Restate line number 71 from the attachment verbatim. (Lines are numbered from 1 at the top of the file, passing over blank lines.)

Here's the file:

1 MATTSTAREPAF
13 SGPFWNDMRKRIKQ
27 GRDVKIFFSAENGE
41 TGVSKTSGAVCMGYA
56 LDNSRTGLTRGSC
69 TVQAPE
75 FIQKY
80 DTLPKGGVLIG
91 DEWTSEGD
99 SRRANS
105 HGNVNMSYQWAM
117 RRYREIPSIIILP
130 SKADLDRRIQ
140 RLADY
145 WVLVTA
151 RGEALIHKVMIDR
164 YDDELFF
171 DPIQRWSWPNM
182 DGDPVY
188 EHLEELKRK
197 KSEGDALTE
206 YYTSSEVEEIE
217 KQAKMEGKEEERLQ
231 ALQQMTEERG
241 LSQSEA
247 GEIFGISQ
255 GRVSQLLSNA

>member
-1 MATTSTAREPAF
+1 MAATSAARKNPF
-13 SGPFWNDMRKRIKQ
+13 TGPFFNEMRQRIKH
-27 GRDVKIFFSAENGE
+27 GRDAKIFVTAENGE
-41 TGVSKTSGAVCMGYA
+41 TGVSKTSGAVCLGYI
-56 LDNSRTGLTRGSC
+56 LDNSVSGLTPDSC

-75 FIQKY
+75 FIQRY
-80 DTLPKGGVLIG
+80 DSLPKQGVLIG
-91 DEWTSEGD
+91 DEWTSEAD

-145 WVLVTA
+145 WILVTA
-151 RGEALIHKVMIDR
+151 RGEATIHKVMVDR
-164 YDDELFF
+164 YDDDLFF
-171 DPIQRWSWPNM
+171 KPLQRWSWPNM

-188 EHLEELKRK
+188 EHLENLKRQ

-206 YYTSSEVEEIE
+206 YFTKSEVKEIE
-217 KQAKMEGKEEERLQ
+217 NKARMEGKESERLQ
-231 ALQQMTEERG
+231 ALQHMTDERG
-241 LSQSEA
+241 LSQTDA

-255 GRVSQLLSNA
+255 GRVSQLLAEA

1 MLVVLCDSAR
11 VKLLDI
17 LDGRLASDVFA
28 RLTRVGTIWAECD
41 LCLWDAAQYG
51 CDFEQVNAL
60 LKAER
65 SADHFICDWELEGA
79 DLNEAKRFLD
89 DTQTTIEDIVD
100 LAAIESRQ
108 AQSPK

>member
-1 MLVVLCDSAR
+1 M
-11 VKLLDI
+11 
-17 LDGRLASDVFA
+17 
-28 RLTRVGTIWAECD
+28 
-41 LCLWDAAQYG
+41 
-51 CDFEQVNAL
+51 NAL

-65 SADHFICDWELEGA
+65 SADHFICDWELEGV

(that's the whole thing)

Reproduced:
60 LKAER